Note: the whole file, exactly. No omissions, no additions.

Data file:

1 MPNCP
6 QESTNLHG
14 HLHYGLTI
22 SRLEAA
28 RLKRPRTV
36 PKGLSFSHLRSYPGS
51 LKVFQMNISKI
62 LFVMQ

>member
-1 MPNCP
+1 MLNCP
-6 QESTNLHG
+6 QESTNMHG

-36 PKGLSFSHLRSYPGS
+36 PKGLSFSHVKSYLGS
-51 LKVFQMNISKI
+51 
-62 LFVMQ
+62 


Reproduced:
1 MPNCP
6 QESTNLHG
14 HLHYGLTI
22 SRLEAA
28 RLKRPRTV
36 PKGLSFSHLRSYPGS
51 LKVFQMNISKI
62 LFVMQ

>member
-1 MPNCP
+1 MLNCP
-6 QESTNLHG
+6 QESTNMHG

-36 PKGLSFSHLRSYPGS
+36 PKGLSFSHVKSYLGS
-51 LKVFQMNISKI
+51 
-62 LFVMQ
+62 